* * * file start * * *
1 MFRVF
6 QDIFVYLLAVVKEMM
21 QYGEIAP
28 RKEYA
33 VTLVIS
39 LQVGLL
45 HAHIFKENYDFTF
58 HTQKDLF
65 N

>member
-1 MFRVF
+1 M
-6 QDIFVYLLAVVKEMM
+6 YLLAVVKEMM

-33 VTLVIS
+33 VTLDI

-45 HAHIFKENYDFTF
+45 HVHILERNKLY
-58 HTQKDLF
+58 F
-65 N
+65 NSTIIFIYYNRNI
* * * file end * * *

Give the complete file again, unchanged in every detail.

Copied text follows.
1 MFRVF
6 QDIFVYLLAVVKEMM
21 QYGEIAP
28 RKEYA
33 VTLVIS
39 LQVGLL
45 HAHIFKENYDFTF
58 HTQKDLF
65 N

>member
-1 MFRVF
+1 M
-6 QDIFVYLLAVVKEMM
+6 YLLAVVKEMM

-33 VTLVIS
+33 VTLDI

-45 HAHIFKENYDFTF
+45 HVHILERNKLY
-58 HTQKDLF
+58 F
-65 N
+65 NSTIIFIYYNRNI